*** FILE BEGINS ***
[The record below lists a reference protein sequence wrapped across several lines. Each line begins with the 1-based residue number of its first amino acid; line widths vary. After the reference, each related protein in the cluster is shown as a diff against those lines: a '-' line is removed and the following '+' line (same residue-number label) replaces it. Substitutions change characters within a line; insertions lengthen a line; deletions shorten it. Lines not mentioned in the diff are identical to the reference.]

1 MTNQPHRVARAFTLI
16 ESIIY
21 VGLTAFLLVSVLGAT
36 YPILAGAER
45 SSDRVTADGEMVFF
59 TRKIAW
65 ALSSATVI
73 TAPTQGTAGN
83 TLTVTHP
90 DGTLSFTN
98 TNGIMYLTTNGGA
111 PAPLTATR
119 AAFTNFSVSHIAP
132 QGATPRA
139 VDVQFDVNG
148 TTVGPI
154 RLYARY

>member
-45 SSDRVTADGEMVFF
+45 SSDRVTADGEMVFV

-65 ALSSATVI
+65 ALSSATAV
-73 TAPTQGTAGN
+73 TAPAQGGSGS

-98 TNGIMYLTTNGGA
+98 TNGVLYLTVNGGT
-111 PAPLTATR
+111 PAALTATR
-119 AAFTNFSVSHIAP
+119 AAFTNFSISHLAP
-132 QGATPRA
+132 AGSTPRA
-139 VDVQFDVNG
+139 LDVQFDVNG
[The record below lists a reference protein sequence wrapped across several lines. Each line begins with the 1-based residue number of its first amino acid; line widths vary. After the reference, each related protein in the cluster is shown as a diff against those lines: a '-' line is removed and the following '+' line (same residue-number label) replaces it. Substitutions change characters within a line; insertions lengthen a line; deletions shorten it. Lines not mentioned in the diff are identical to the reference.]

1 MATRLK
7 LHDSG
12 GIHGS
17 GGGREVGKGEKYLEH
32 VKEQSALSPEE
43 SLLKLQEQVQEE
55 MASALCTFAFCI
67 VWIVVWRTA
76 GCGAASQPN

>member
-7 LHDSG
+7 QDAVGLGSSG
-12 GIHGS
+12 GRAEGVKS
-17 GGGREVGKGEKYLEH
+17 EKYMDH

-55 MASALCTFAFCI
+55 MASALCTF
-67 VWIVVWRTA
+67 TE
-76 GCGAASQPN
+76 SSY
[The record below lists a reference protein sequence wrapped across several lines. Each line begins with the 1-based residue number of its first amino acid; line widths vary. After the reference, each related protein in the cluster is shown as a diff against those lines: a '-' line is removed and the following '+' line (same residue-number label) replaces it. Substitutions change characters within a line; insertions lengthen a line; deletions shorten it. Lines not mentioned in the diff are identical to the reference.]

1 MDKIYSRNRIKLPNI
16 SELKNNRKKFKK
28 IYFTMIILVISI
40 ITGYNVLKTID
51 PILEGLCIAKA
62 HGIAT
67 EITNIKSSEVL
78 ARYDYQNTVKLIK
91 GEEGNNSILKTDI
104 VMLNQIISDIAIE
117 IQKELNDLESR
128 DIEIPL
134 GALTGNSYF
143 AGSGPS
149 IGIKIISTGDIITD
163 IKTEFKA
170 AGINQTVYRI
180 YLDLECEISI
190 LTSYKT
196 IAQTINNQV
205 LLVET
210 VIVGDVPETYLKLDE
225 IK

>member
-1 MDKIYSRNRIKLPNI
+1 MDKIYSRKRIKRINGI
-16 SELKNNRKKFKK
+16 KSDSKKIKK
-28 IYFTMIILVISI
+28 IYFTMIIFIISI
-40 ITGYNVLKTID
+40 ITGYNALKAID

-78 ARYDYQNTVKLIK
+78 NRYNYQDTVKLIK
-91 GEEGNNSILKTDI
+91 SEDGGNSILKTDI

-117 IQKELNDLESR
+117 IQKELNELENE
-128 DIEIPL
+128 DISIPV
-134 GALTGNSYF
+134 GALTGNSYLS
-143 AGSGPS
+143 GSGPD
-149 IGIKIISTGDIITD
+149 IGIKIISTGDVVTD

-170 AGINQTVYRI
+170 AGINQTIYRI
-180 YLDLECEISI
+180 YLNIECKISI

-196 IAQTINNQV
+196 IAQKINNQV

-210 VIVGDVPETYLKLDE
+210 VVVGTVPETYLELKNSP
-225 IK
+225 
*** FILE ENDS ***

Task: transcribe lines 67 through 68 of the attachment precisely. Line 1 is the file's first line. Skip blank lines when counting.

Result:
78 ARYDYQNTVKLIK
91 GEEGNNSILKTDI